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We’ve recommended Dropbox in so many features & how-to’s we’ve lost count. It’s an amazing service that just keeps getting better, but the company has found itself in hot water with the FTC over concerns of anti-competitive behavior related to its file encryption.
Wired has done an excellent deep dive on the full FTC complaint against Dropbox, however the main allegations stem from the way Dropbox says it handles your files, and what it actually does in reality. Many of these complaints have resulted in changes to its terms of service, but the FTC is investigating competitor’s allegations that the company has been intentionally vague. For Example:
On April 13th Dropbox revised its data security policy to read “All files stored on Dropbox servers are encrypted (AES 256)”. Compare this to the previous wording which states “All files stored on Dropbox servers are encrypted (AES256) and are inaccessible without your account password”. Both policies sounds like you are the only one capable of accessing your data, although this would not technically be correct. Dropbox employees can in-fact access your password and decrypt your data, they are just told not to.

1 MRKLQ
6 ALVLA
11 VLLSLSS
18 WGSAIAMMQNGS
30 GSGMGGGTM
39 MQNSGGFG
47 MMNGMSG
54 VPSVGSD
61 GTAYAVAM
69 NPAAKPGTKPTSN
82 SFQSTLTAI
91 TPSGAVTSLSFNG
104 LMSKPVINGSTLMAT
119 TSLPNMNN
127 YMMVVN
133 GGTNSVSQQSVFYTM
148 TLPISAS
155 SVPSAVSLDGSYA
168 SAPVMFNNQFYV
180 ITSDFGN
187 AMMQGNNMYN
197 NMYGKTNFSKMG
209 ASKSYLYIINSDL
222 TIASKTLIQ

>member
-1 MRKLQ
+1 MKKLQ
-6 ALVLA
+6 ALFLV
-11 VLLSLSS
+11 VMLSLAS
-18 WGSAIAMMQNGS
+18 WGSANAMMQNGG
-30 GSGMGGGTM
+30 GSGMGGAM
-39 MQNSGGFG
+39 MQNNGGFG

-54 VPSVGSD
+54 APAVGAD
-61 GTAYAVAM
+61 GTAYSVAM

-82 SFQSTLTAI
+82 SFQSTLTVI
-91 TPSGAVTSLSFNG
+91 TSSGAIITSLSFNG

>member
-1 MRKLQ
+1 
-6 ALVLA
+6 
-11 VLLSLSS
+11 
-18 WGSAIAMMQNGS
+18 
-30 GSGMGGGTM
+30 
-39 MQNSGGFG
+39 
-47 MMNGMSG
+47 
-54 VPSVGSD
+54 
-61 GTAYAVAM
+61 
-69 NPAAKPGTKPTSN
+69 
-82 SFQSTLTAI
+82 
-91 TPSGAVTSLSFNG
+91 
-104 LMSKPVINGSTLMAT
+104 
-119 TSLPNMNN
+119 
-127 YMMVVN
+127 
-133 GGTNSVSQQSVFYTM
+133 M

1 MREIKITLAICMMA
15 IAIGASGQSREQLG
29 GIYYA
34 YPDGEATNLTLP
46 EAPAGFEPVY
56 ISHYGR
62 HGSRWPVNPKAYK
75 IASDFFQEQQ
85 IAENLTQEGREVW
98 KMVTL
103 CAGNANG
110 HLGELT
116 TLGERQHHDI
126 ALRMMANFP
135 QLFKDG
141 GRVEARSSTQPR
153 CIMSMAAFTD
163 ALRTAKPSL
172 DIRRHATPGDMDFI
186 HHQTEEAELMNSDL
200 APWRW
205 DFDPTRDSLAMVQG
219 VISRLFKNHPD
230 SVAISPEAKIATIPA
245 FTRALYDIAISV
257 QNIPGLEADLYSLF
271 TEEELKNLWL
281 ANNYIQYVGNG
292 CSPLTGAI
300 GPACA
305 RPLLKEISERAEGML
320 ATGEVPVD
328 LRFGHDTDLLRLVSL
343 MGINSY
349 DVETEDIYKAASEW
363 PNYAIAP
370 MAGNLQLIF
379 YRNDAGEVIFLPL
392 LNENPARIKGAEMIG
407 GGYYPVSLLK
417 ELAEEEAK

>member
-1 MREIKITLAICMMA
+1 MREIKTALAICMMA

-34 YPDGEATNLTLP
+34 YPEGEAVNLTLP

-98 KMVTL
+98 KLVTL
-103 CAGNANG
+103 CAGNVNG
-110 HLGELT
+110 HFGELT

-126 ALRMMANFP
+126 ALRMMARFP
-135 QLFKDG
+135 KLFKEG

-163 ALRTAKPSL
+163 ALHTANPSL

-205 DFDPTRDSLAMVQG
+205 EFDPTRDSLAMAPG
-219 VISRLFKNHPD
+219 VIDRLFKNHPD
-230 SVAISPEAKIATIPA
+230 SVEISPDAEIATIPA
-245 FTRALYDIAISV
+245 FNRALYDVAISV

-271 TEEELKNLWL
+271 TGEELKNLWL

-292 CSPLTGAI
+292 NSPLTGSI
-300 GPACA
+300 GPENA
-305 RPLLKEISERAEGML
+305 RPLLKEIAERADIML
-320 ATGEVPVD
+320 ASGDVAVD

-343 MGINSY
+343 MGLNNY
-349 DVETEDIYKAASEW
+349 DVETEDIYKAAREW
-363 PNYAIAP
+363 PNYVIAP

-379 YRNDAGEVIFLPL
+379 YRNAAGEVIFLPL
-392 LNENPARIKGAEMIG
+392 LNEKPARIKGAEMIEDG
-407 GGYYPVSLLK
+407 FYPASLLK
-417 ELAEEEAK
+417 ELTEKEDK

Company Spokewomen Julie Supan further clarified by saying “Dropbox employees aren’t able to access user files.” That means that we prevent such access via access controls on our backend as well as strict policy prohibitions. That statement didn’t say anything about who holds encryption keys or what mechanisms prevent access to the data. We updated our help article and security overview to be explicit about this. Also, to clarify we’ve never stated we don’t have access to encryption keys. We’ve made quite a few posts in our public forums over the years about this very fact and we are quite open with our community.”
From a technical stand point Dropbox claims it needs raw access to your data to prevent users for needlessly uploading duplicate files that might already be stored in another user’s account. Competitors such as SpiderOak and Wuala who perform client side encryption are unable to use similar techniques to reduce their storage footprint since they are unable decrypt your data. Both companies argue Dropbox is claiming similar security functionality they don’t deliver by engaging in clever wordplay.
At the end of the day it’s important to understand Dropbox can indeed decrypt your data under certain circumstances, and does that matter to you.